Dan and I ordered beers because they do have a good house amber. The girls had already ordered the cheese dip and when it came out, it was not very warm. Dan and Tracey shared the Dos Fajitas and from the food leftover, it did not look like they enjoyed it much. I had the Cheese and Onion Enchiladas, which were okay, but the portion seemed a little skimpy compared to other Mexican places in town. Stacy had the Fajitadilla from the appetizer section. It was a large tortilla filled with steak and grilled fajita veggies, served with sour cream and guacamole. This was one of the better dishes on the table and a bargain, because it was half price.
The company was great, but the food just does not hold up to all the choices we have out there! Next time, we will take them to Senor Tequila, where the food is much better. Dos Hombres is located in the River Market at 528 Walnut.

Monday, September 24, 2007

Panera Bread

Hooray!! Panera is now open at 311 NE Englewood Road in the Creekwood Commons shopping center. The restaurant is very spacious on the inside, with lots of natural light and a fireplace. They have a nice outside eating area as well, which is always welcome in my opinion. We already bought a loaf of bread there last night, their 3 Cheese Bread, which was very good. I'm not typically a fan of chain restaurants, but Panera always serves up good food and the service is typically good. I look forward to many meals there.

Maple Plank Salmon

Last night I used a maple plank for my salmon. It imparts a subtler wood taste than either the alder or cedar, but it was just as good. I marinated the salmon for about 20 minutes in the juice of 2 lemons, 1/2 cup white wine and a clove of garlic coarsely chopped.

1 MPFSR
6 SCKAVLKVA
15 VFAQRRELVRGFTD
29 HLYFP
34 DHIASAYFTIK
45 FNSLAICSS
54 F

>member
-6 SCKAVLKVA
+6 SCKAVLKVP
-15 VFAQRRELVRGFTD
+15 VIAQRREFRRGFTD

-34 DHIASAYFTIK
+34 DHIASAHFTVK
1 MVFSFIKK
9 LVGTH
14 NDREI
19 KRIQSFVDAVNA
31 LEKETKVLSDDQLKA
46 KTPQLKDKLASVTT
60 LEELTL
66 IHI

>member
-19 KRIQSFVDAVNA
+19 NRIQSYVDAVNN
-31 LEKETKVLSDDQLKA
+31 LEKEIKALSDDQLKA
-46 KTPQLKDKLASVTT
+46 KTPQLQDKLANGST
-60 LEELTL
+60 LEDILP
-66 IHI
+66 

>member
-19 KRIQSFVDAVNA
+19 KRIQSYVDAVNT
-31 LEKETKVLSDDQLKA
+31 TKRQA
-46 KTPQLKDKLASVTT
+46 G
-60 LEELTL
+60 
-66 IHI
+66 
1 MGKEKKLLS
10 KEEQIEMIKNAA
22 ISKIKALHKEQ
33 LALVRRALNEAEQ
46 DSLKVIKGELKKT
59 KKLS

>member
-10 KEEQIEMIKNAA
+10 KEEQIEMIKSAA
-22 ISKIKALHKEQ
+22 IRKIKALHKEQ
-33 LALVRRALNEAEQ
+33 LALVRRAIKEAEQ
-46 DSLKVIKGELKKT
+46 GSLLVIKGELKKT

Before placing it on the plank, I sprinkled it with salt and pepper, fresh dill and more chopped garlic. I love using planks for salmon and really need to try and expand my horizons and use them for other fishes and meats.
I served the fish with some cooked carrots and this amazing couscous from Green Acres Market in Briarcliff Village. It is an Israeli Couscous with Edamame and Mint that you get from their deli counter. It's nice, light and refreshing and perfect served with fish.

Chicken Pizza with Roasted Garlic

Thursday night I decided make pizza, but I wanted something a little different from the norm. I made the crust, Semolina Pizza Crust from a past posting, then came up with the topping. I started by roasting a head of garlic in the oven, slicing off the very top, drizzling it with olive oil, wrapping it in foil and baking it for an hour at 375. Once it is cool enough to handle , I squeeze the head of garlic and the pulp comes right out. I mixed it with 2 tablespoons of olive oil and then rubbed that onto the prepared crust.
I then seasoned 2 skinless-boneless chicken breasts with Penzey's Pizza Seasoning and grilled them in my square grill pan until cooked through. I cut the chicken into bite sized pieces and placed it on the pizza.
I then topped that with a mixture of mozzarella and Parmesan and baked it for 12 minutes at 450 degrees.
I drizzled it with a little more olive oil and a couple of tablespoons of balsamic vinegar that I had reduced down to a syrup before serving it.

Thursday, September 20, 2007

Ron Gutierrez- Vocalist at Cascone's

Saturday night, I took Dan to Cascone's for his birthday. Not only did we enjoy an excellent meal, but we were treated to the incredible voice of singer, Ron Gutierrez. Ron preformed in the main dining room with a guitarist and did an awesome job. His voice is silky smooth and he has a varied repertoire. Our waitress told us he sang Pink Floyd's "Another Brick on the Wall" at his previous engagement there, I should have requested it. He was very enjoyable and if you get a chance to hear him, you should take it. He has a website, so check it out.

The dinner was great too. Dan had the Italian Flag Combo, which consisted of Chicken Parmigiana, Lasagna and Fettuccine Alfredo($15.95). I had Johnny's Combo; Lasagna and Spaghetti with Italian Sausage, Meatball and Mushrooms ($16.95). I started with the Chicken Pasta soup because I don't care for their salad any longer and the soup was very good. The entire meal was excellent, as always. They are located at 3733 N. Oak Trafficway KCMO 816-454-7977. Great food and music, you can't get much better than that.

Wednesday, September 19, 2007

Four Cheese Mac & Cheese